Ask The RD

By Lourdes Castro
Feb 11, 2014

Lourdes Castro, MS, RD, is an adjunct professor at New York University’s department of nutrition, food studies and public health; she earned her master’s degree in nutrition from Columbia University. She is the author of three cookbooks: Simply Mixican; Eat, Drink, Think in Spanish; and Latin Grilling. She is also the director of the Biltmore Culinary Academy in Miami. Visit her website at www.slicethin.com. Send your questions for Lourdes to [email protected]

Question: While I’m not a vegetarian, I’ve significantly reduced the amount of meat
I eat; I am concerned I’m not taking in enough iron. I do not want to resort to supplements, as I’ve heard they can cause constipation. How can I make sure I’m getting enough iron through my diet?

Answer: While we do not need large quantities of iron (women require 18 milligrams per day, and men require 8 mg per day), the small amount we must consume is very important, as it’s used to transport oxygen to cells and regulate cell growth. If we do not take in enough iron, our immune system slows and we begin to feel sluggish and fatigued as a result of limited oxygen delivery to cells.

Most people who eat a varied diet do not have to worry about consuming enough iron. However, anytime you adopt a dietary restriction—significantly decreasing the amount of meat you consume, for example—you need to be careful that your diet remains balanced.

What Foods Provide Iron?

There are two forms of dietary iron: heme and nonheme. While most dietary iron is nonheme, heme iron is the form our body absorbs best. That is because heme iron is derived from hemoglobin, the protein in red blood cells that delivers oxygen to cells. Heme iron is found abundantly in animal-based foods such as red meat, chicken and fish.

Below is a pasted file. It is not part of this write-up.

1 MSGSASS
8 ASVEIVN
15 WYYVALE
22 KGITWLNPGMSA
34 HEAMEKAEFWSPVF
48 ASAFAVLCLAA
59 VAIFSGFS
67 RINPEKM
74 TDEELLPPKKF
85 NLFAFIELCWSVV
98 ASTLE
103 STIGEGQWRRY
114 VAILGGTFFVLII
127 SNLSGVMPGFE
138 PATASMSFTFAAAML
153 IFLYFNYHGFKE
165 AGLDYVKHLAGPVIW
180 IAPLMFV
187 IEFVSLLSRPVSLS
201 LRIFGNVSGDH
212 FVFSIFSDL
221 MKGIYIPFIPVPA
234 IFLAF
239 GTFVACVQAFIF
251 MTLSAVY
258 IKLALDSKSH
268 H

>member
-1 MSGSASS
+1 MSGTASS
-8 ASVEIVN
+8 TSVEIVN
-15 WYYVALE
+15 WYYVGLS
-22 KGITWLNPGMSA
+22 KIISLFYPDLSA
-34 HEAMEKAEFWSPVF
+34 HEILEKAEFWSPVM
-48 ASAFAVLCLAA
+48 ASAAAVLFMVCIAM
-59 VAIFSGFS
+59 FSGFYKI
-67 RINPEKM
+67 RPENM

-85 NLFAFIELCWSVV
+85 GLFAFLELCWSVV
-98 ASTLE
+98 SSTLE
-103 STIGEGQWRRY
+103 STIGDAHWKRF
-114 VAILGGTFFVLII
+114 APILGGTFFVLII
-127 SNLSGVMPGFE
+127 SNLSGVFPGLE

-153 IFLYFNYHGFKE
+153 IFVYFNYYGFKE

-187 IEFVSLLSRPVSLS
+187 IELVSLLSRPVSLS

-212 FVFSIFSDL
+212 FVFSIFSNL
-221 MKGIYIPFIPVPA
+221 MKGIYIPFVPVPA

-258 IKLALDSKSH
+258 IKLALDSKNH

Nonheme iron is the form found in plant-based foods and is abundant in lentils, beans and fortified cereals. Our bodies do not do a very good job absorbing nonheme iron, but luckily there is something you can do to boost it. By consuming vitamin C with your plant-based or nonheme iron food source, you will improve its absorption. This is as easy as squeezing some lemon juice over your lentils or having an orange with your breakfast cereal. Just think of vitamin C sources that you can combine with your plant-based foods and you will keep your iron stores in check.

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Lourdes Castro

As a Registered Dietician, Lourdes is an Adjunct Professor at New York UniversityÔÇÖs department of Nutrition, Food Studies & Public Health and holds a Masters degree in nutrition from Columbia University. She is the author of three cookbooks Simply Mexican; Eat, Drink, Think in Spanish and Latin Grilling and is the director of the Biltmore Culinary Academy. Visit her website at www.slicethin.com.

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